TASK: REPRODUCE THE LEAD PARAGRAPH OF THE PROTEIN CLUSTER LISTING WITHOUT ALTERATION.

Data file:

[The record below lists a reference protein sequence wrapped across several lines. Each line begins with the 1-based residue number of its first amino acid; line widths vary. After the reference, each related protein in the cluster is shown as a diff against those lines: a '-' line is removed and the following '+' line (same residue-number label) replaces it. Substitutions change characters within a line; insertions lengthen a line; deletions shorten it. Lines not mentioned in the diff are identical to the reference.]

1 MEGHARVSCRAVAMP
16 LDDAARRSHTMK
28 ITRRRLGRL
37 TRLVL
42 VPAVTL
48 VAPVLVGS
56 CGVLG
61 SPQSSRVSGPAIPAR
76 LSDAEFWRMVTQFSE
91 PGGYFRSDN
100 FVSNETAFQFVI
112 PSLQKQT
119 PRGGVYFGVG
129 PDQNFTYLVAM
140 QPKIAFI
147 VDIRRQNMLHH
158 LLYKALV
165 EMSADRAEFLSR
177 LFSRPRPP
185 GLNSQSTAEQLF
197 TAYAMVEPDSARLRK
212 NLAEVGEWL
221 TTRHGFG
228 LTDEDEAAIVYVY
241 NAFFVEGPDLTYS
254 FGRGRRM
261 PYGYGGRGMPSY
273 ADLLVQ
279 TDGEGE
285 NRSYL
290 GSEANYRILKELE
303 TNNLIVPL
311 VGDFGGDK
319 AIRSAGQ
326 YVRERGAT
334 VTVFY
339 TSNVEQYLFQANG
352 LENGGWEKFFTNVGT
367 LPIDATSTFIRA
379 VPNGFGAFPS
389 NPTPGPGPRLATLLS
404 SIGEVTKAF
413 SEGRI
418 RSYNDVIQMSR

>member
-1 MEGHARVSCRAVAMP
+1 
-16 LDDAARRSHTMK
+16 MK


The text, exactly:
[The record below lists a reference protein sequence wrapped across several lines. Each line begins with the 1-based residue number of its first amino acid; line widths vary. After the reference, each related protein in the cluster is shown as a diff against those lines: a '-' line is removed and the following '+' line (same residue-number label) replaces it. Substitutions change characters within a line; insertions lengthen a line; deletions shorten it. Lines not mentioned in the diff are identical to the reference.]